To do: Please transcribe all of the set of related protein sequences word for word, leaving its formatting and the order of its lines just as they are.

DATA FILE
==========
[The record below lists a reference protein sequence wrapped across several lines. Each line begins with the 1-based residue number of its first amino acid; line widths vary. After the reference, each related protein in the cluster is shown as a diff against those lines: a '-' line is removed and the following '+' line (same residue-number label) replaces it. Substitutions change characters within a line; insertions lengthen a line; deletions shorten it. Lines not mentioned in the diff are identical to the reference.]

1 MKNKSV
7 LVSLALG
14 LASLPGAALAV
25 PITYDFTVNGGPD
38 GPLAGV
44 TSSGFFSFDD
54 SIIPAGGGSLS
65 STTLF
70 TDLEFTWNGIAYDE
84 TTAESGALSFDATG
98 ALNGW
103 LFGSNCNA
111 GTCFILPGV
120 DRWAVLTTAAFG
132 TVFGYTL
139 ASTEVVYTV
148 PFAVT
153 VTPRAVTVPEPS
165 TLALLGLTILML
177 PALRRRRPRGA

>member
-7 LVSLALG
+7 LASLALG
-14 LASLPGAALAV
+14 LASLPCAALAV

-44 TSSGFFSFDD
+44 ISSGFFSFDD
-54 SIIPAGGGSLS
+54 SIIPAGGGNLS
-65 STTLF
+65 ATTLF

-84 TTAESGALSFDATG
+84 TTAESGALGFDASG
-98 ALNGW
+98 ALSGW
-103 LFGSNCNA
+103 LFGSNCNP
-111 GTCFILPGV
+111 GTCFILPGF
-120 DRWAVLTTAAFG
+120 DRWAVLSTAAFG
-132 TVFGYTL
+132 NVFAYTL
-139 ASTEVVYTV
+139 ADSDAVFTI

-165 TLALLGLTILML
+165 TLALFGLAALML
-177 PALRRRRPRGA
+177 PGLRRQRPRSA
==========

[The record below lists a reference protein sequence wrapped across several lines. Each line begins with the 1-based residue number of its first amino acid; line widths vary. After the reference, each related protein in the cluster is shown as a diff against those lines: a '-' line is removed and the following '+' line (same residue-number label) replaces it. Substitutions change characters within a line; insertions lengthen a line; deletions shorten it. Lines not mentioned in the diff are identical to the reference.]

1 MKNKSV
7 LVSLALG
14 LASLPGAALAV
25 PITYDFTVNGGPD
38 GPLAGV
44 TSSGFFSFDD
54 SIIPAGGGSLS
65 STTLF
70 TDLEFTWNGIAYDE
84 TTAESGALSFDATG
98 ALNGW
103 LFGSNCNA
111 GTCFILPGV
120 DRWAVLTTAAFG
132 TVFGYTL
139 ASTEVVYTV
148 PFAVT
153 VTPRAVTVPEPS
165 TLALLGLTILML
177 PALRRRRPRGA

>member
-7 LVSLALG
+7 LASLALG
-14 LASLPGAALAV
+14 LASLPCAALAV

-44 TSSGFFSFDD
+44 ISSGFFSFDD
-54 SIIPAGGGSLS
+54 SIIPAGGGNLS
-65 STTLF
+65 ATTLF

-84 TTAESGALSFDATG
+84 TTAESGALGFDASG
-98 ALNGW
+98 ALSGW
-103 LFGSNCNA
+103 LFGSNCNP
-111 GTCFILPGV
+111 GTCFILPGF
-120 DRWAVLTTAAFG
+120 DRWAVLSTAAFG
-132 TVFGYTL
+132 NVFAYTL
-139 ASTEVVYTV
+139 ADSDAVFTI

-165 TLALLGLTILML
+165 TLALFGLAALML
-177 PALRRRRPRGA
+177 PGLRRQRPRSA